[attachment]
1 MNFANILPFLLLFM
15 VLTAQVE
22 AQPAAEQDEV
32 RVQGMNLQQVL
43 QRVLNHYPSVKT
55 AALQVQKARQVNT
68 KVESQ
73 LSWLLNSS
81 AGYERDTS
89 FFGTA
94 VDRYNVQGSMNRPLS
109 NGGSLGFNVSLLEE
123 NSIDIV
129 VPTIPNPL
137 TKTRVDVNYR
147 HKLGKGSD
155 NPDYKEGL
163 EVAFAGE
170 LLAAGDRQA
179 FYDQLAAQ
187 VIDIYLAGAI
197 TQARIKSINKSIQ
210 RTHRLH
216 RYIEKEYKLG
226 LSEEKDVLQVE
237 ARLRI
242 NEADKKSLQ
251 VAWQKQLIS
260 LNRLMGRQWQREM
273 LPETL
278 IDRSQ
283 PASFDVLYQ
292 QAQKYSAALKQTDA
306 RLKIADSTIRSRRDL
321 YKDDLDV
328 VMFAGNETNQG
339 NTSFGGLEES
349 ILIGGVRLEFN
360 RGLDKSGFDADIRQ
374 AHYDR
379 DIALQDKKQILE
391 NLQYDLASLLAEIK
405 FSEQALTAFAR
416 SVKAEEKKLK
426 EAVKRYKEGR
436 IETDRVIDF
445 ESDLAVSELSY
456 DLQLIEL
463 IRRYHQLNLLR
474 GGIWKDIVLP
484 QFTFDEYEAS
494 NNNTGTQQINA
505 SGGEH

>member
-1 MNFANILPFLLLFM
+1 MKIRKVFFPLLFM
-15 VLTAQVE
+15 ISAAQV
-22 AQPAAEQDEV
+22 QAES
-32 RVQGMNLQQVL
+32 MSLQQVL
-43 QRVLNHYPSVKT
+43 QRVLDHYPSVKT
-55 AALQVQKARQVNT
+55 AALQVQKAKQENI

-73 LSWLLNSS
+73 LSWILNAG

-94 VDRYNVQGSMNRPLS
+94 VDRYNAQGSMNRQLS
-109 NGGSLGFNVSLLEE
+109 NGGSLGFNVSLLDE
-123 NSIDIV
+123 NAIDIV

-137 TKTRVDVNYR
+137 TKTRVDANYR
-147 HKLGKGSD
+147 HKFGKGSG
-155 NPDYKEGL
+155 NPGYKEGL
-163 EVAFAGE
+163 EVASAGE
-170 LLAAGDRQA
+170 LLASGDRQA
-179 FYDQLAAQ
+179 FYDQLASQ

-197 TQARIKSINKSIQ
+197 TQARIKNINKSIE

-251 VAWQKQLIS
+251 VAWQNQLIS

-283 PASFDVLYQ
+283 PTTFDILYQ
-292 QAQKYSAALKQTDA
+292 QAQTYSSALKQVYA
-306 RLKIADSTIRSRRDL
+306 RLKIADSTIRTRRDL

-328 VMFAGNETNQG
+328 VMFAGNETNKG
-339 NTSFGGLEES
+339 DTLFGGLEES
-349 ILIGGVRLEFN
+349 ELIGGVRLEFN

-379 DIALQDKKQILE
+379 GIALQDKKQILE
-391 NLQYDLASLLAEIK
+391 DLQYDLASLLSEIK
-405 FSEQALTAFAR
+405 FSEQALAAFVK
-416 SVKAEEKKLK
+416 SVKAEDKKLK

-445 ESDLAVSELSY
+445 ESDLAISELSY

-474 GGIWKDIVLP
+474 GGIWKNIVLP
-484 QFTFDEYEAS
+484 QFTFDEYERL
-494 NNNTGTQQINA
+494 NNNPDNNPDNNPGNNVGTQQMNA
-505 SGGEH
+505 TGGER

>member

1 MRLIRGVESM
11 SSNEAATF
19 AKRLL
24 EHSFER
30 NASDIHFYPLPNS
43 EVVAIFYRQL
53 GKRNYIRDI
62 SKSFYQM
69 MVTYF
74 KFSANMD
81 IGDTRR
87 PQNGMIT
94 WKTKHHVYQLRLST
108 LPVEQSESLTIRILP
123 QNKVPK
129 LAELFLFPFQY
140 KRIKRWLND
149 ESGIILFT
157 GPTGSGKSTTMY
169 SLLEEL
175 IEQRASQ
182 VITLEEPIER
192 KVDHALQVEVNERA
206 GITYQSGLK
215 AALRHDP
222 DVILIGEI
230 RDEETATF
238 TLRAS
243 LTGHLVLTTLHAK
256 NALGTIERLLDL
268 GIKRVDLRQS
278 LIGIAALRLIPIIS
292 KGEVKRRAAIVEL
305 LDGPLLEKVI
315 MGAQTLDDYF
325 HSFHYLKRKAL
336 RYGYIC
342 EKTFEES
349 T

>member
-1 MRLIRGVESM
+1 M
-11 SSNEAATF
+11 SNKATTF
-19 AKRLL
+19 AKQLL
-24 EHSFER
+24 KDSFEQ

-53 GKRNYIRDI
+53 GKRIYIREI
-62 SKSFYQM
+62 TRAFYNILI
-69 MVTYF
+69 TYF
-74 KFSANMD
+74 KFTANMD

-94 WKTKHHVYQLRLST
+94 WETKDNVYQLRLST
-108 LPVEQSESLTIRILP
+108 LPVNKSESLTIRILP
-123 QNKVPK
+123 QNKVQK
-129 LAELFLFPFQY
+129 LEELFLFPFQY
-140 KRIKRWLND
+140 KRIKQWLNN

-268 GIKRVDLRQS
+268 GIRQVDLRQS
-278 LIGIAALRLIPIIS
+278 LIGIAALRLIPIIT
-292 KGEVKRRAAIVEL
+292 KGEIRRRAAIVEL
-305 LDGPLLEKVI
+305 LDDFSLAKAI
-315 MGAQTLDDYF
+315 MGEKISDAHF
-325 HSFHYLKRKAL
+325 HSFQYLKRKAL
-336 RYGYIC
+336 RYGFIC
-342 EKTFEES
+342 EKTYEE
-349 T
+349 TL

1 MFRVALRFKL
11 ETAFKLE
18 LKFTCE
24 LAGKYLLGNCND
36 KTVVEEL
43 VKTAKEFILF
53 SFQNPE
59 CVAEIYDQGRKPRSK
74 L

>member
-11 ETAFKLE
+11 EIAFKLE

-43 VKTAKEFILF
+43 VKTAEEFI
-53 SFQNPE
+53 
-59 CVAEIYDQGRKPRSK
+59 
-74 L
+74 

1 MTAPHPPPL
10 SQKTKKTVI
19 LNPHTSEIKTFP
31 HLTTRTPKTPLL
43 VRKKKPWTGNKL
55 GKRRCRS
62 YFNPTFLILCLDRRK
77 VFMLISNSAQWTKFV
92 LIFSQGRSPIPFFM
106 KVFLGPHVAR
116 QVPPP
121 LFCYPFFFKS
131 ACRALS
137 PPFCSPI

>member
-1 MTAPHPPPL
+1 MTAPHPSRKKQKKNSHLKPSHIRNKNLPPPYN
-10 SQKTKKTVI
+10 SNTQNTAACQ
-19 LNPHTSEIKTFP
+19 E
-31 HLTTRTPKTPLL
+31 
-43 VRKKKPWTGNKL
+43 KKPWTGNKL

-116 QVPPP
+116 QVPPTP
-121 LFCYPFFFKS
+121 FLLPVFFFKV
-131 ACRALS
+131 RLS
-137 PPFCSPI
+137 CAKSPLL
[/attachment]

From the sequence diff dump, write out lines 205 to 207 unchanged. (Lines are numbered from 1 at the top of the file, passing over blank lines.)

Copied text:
+349 TL

1 MFRVALRFKL
11 ETAFKLE